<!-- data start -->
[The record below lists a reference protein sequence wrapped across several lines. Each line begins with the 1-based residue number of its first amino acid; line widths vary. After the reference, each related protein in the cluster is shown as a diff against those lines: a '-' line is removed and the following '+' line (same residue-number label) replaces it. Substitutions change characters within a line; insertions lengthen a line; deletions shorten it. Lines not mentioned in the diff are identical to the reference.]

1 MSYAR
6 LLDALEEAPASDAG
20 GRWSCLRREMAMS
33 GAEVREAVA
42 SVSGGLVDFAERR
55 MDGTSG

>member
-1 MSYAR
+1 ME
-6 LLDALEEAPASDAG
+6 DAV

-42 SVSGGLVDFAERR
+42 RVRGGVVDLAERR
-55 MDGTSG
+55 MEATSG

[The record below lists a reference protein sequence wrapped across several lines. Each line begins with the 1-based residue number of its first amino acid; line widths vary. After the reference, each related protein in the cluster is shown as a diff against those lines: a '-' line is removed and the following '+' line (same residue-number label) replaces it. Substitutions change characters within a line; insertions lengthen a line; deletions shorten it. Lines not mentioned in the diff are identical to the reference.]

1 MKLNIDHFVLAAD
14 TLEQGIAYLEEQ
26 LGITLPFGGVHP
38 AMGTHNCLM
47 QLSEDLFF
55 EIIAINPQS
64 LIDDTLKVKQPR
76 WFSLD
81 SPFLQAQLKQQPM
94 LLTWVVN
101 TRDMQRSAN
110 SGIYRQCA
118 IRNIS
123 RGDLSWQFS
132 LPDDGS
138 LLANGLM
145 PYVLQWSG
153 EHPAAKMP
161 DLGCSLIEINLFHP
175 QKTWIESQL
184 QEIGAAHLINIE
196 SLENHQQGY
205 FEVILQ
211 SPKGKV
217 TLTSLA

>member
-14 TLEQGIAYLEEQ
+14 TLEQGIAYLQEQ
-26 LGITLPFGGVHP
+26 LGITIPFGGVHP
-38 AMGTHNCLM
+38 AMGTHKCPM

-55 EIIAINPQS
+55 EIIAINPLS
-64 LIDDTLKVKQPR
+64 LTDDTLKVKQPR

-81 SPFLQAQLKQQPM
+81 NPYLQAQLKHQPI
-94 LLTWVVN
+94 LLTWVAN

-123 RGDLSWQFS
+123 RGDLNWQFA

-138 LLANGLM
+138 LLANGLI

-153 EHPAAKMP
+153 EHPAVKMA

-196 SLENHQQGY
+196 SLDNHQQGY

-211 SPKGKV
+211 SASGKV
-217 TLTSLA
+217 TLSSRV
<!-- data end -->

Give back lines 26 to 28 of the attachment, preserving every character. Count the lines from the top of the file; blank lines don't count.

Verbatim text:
81 SPFLQAQLKQQPM
94 LLTWVVN
101 TRDMQRSAN